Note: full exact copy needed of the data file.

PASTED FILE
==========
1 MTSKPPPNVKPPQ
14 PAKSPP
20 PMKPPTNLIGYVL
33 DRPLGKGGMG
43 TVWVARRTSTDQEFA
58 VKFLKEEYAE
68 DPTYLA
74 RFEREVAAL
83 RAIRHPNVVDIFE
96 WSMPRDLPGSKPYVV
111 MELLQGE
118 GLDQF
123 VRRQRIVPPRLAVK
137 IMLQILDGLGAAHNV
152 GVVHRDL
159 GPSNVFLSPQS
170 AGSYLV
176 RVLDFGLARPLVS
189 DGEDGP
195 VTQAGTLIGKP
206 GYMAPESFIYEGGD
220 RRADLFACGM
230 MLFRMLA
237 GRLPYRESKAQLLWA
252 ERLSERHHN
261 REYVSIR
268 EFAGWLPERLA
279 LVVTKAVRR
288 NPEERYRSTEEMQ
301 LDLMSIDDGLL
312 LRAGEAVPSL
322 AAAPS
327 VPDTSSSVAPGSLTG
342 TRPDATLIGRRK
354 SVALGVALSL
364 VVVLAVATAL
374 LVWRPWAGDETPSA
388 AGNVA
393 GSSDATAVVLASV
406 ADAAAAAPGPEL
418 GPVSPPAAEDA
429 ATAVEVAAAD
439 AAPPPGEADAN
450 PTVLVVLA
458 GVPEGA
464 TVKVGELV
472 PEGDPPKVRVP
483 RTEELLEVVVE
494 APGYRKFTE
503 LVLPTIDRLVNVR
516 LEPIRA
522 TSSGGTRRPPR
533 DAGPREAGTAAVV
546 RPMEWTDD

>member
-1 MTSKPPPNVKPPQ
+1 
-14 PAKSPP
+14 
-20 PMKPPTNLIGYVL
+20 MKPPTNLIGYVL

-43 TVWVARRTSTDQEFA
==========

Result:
1 MTSKPPPNVKPPQ
14 PAKSPP
20 PMKPPTNLIGYVL
33 DRPLGKGGMG
43 TVWVARRTSTDQEFA
58 VKFLKEEYAE
68 DPTYLA
74 RFEREVAAL
83 RAIRHPNVVDIFE
96 WSMPRDLPGSKPYVV
111 MELLQGE
118 GLDQF
123 VRRQRIVPPRLAVK
137 IMLQILDGLGAAHNV
152 GVVHRDL
159 GPSNVFLSPQS
170 AGSYLV
176 RVLDFGLARPLVS
189 DGEDGP
195 VTQAGTLIGKP
206 GYMAPESFIYEGGD
220 RRADLFACGM
230 MLFRMLA
237 GRLPYRESKAQLLWA
252 ERLSERHHN
261 REYVSIR
268 EFAGWLPERLA
279 LVVTKAVRR
288 NPEERYRSTEEMQ
301 LDLMSIDDGLL
312 LRAGEAVPSL
322 AAAPS
327 VPDTSSSVAPGSLTG
342 TRPDATLIGRRK
354 SVALGVALSL
364 VVVLAVATAL
374 LVWRPWAGDETPSA
388 AGNVA
393 GSSDATAVVLASV
406 ADAAAAAPGPEL
418 GPVSPPAAEDA
429 ATAVEVAAAD
439 AAPPPGEADAN
450 PTVLVVLA
458 GVPEGA
464 TVKVGELV
472 PEGDPPKVRVP
483 RTEELLEVVVE
494 APGYRKFTE
503 LVLPTIDRLVNVR
516 LEPIRA
522 TSSGGTRRPPR
533 DAGPREAGTAAVV
546 RPMEWTDD

>member
-1 MTSKPPPNVKPPQ
+1 
-14 PAKSPP
+14 
-20 PMKPPTNLIGYVL
+20 MKPPTNLIGYVL

-43 TVWVARRTSTDQEFA